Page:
Filing a consumer complaint may seem complicated, but it doesn't have to be. Use this graphic to learn the steps to take.
If you have problems with an item or service you purchased, you have the right to complain. If working with the company doesn’t get results, you can contact a government or nonprofit consumer organization to look into your case. Use these steps to get started.
1. Collect Supporting Documents
To file a complaint against a company, first gather your records: sales receipts, warranties, contracts, or work orders from the purchase.
Then, print out email messages or logs of any contact you've had with the seller about the purchase.
2. Contact the Seller, Preferably in Writing
There are several things you can do to try to resolve an issue before seeking legal help:
Contact a salesperson or customer service representative. You can find a company’s customer service contact information on their website. Look for "contact us," "customer service," "about us," "terms and conditions," or "privacy statement."
If you can’t solve your issue through them, you can go higher up to a supervisor, manager, or the company’s corporate headquarters.
3. Contact Third Parties If the Seller Doesn't Fix Your Problem
If you still can’t solve your issue by contacting the seller, government and nonprofit consumer organizations may be able to help you:
File a complaint with your local consumer protection office or the state regulatory agency or licensing board that has jurisdiction over the seller.
Notify the Better Business Bureau (BBB) in your area about your problem. The BBB tries to resolve your complaints against companies.
Some federal agencies accept complaints about companies. While these agencies may not resolve your problem, your complaint helps them investigate fraud.
If the purchase was made online across international borders, you may also file a complaint with econsumer.gov.
4. Seek Legal Help
If no other options work, you may be able to resolve your problem through the legal system or through an alternative dispute program, such as arbitration, conciliation, or mediation.
Some problems with sellers are the result of frauds and scams. If you believe that you have been the victim of fraud, file a complaint with the correct government agency. You can file telemarketing complaints with the Do Not Call Registry.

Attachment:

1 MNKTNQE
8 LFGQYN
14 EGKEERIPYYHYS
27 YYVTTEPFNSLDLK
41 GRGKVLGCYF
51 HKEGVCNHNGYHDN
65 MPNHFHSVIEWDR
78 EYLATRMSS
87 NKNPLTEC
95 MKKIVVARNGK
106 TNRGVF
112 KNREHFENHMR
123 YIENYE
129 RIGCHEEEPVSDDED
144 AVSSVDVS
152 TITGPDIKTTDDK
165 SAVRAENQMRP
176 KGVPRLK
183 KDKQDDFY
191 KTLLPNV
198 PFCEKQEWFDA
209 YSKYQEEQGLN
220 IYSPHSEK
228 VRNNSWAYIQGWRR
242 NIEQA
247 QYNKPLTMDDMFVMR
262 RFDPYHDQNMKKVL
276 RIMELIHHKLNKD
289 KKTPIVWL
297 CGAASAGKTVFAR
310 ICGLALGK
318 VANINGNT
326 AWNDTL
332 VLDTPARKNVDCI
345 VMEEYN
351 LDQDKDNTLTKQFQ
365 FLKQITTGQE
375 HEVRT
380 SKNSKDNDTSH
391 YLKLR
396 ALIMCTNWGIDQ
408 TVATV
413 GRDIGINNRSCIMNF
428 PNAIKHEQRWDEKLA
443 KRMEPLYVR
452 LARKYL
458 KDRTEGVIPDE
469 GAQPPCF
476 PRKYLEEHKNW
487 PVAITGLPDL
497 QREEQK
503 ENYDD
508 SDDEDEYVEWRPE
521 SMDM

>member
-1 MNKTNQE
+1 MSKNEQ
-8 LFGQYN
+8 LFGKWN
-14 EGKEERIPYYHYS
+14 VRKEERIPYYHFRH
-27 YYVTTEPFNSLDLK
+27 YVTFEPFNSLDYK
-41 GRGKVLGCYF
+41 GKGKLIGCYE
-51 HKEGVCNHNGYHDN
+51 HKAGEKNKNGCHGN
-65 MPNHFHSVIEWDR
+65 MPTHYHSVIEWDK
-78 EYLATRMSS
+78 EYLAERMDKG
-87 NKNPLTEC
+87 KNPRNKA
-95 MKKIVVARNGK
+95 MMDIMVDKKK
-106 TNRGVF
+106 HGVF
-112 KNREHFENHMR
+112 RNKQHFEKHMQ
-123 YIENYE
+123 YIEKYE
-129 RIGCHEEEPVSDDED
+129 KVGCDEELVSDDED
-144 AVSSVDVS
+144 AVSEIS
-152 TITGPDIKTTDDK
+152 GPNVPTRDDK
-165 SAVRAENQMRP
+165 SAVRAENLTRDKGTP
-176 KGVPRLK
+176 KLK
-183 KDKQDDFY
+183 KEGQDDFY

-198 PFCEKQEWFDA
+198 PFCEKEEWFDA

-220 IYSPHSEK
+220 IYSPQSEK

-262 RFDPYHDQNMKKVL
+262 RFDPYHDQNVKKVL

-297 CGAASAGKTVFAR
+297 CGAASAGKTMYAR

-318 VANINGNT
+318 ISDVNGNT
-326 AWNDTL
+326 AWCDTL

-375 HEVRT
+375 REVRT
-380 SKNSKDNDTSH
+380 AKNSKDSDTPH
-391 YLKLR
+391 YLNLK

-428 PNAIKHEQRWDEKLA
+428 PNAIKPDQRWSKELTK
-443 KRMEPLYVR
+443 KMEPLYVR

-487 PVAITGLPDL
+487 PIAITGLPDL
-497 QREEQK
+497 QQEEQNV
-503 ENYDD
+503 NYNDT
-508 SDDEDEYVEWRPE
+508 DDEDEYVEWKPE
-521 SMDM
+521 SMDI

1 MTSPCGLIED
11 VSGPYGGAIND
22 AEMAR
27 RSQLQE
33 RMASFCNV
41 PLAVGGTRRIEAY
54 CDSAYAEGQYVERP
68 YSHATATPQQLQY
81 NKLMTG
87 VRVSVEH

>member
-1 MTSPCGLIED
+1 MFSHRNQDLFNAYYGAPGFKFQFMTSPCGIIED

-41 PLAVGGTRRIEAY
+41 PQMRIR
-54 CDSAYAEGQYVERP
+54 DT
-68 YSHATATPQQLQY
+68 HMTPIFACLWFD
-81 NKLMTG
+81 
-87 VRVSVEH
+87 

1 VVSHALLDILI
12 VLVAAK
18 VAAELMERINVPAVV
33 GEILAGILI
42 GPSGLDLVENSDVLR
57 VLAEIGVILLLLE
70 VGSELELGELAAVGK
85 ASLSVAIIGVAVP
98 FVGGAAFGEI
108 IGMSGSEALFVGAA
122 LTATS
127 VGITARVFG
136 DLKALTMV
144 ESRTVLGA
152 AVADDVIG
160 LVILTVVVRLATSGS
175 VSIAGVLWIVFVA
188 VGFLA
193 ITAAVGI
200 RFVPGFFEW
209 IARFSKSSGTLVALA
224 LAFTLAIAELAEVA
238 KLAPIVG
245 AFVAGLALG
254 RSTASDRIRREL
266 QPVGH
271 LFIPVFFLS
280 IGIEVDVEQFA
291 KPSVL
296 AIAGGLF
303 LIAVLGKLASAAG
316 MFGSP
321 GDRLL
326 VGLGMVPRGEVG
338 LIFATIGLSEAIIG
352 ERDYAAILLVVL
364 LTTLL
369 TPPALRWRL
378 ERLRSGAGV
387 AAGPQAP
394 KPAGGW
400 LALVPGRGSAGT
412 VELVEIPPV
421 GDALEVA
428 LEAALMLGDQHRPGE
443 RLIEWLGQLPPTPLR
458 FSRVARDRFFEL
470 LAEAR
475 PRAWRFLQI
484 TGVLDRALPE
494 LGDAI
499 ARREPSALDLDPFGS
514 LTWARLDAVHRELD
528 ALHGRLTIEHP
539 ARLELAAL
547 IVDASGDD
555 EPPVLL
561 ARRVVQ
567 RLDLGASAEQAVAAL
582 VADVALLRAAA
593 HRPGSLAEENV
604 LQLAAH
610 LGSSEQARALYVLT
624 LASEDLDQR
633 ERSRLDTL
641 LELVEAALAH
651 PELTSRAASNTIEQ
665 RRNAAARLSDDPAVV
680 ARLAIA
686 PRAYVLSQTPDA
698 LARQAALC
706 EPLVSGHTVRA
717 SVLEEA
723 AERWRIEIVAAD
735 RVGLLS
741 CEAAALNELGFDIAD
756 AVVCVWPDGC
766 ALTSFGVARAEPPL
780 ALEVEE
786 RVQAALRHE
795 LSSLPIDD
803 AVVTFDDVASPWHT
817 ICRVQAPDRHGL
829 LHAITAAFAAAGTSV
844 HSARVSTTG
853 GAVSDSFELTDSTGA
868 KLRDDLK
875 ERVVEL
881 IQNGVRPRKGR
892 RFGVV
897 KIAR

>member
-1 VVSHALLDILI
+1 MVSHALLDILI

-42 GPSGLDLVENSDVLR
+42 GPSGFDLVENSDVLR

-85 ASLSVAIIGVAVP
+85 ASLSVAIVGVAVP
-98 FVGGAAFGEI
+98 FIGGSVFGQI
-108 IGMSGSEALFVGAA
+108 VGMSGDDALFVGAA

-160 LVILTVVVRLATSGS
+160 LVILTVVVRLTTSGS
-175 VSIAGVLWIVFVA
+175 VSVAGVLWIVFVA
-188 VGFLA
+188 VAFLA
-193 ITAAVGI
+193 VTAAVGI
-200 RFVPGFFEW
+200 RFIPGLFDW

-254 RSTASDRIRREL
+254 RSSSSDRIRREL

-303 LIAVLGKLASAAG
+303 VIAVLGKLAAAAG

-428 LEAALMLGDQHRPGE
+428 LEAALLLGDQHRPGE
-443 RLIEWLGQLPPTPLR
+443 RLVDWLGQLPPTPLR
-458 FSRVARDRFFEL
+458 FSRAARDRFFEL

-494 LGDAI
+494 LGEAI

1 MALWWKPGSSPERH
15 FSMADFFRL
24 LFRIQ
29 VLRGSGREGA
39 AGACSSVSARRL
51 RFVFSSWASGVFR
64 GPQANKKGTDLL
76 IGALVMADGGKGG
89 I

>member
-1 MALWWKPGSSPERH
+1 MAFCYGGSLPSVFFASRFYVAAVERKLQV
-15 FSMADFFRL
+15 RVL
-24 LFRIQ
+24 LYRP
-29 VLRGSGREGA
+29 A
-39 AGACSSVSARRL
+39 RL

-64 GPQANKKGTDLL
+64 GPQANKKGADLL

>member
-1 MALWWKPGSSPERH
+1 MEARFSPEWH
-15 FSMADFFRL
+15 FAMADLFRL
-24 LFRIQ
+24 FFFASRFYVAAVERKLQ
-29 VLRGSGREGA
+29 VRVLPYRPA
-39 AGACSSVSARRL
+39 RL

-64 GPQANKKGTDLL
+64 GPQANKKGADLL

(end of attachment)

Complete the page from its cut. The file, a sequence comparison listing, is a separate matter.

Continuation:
If you have a problem during an online transaction, try to solve it with the seller or website. If that does not work, file a complaint with:
- Your consumer protection agency.
- The Federal Trade Commission (FTC).
- Your state attorney general.
- Econsumer.gov, if your purchase was with a foreign retailer.
If you made the purchase using your credit card, dispute the charge with your credit card company.
Dispute resolution programs are ways to solve disagreements between buyers and sellers, without going to court. Some companies and industries offer programs to solve disputes. You can also contact your state's attorney general or consumer protection office, law school clinics, or the Better Business Bureau to find a dispute resolution program.
Mediation, arbitration, and conciliation are the three common types of dispute resolution. During mediation, both sides involved in the dispute meet with a neutral third party, a mediator, to create their own agreement jointly. In arbitration, the third party, an arbitrator, decides how to settle the problem. Conciliation is similar to arbitration; however, you and the other party meet with the conciliator separately (not a group meeting). Request a copy of the rules of any program before deciding to participate. You should ask questions like:
- How much does the dispute resolution program cost you?
- Are the decisions binding?
- Are you still able to take legal action if you are not satisfied with the decision?
- How is the mediator, arbitrator, conciliator, chosen for your case?
Mandatory arbitration clauses are phrases written into contracts that state that if you have a dispute with a company, you must resolve it through arbitration. These clauses can prevent you from filing a lawsuit against a company. Arbitration clauses are fairly common in automotive, credit card, and cell phone contracts. But now, they are appearing in website terms and conditions statements, coupons, or corporate social media profiles. While arbitration can be less expensive, it is sometimes seen as unfair to make arbitration a requirement before a negative incident has happened or knowing how serious the problem is. Also, the decisions are binding, so you can’t appeal the decision, even if the company was severely negligent.
Before you sign a contract or even use a website, read the contract or terms of service for mentions of “arbitration”, “binding arbitration” or “resolution programs”; this language is often in the fine print of the contract and can be easily missed. Also, note that some companies may let you opt-out of these clauses, if you do so within 30 days.
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Last Updated: November 20, 2019